Six social housing providers have been added the the Regulator of Social Housing’s (RSH) Gradings under review list.
Auckland Home Solutions Community Interest Company, 3CHA Ltd, Ash-Shahada Housing Association Limited, Concept Housing Association CIC, Salvation Army Housing Association, and Brent Community Housing Limited have all been placed under regulatory scrutiny, which could see their Governance and Viability ratings being downgraded – or if they’ve yet to be graded, being judged as non-compliant in relation to the regulator’s economic standards.
Only Salvation Army Housing Association (SVHA) has existing gradings for both Governance and Viability (G2/V2), with the remaining five providers either managing fewer than 1,000 properties or managing fewer than 1,000 properties at the time of the last review.
If SVHA were to receive a downgrade for either Governance or Viability, that would place it in the realm of non-compliance (G3/G4 and V3/V4).
Elsewhere, Watmos Community Homes had its Governance rating downgraded from G1 to G2.
The RSH said Watmos’ board, which has a tenant majority, “is not currently operating at a sufficiently strategic level to ensure that the provider’s agreed strategy reflects its current activities, and that it is being delivered in a cost-effective manner.”
The regulator added: “[Watmos] needs to strengthen its assurance on the capacity and skills mix on its board…[and] needs to strengthen its stress testing to better inform its business planning.”
Watmos maintained its V2 rating for financial viability.
Meanwhile, Hightown Housing Association and YMCA St Paul’s Group have had their governance ratings upgraded.
Hightown has had its governance rating upgraded to G1, giving it an overall grading of G1/V1.
The 7,000-home association’s governance rating was downgraded last June after the RSH said it needed to “improve aspects of its risk management” and “strengthen its oversight of its landlord health and safety obligations”.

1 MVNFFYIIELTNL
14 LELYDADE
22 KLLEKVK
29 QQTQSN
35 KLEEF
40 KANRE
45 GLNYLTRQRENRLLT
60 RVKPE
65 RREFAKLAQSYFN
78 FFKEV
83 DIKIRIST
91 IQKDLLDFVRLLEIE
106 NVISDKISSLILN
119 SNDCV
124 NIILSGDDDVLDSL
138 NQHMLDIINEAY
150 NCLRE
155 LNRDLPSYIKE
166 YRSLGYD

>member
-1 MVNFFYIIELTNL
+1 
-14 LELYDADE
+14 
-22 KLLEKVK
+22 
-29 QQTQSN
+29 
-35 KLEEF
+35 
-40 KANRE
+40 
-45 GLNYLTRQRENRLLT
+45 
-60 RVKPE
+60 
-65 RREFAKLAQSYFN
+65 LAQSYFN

In its latest judgement, the RSH said: “[Hightown] has since made improvements in its approach to stress-testing and recovery planning and can now demonstrate that the board is drawing upon both to manage the risks associated with the delivery of its strategy.”
The RSH added that Hightown had also strengthened its reporting of health and safety matters “to enable clearer board oversight of performance and management”.
The RSH said Hightown has “an adequately funded business plan, sufficient security in place, and is forecast to continue to meet its financial covenants under a wide range of adverse scenarios”.
YMCA St Paul’s Group’s Governance rating has also been upgraded to G1, giving it an overall G1/V2 grading.
In another judgement published today, Central and Cecil (C&C), which owns roughly 1,800 homes in London, maintained its G1/V2 grading; however, the basis for its V2 grade has changed.
The regulator said C&C’s priority is to improve its 1960s stock, adding that it needs to manage “substantial development and sales exposures” to ensure the delivery of its stock-improvement programme.
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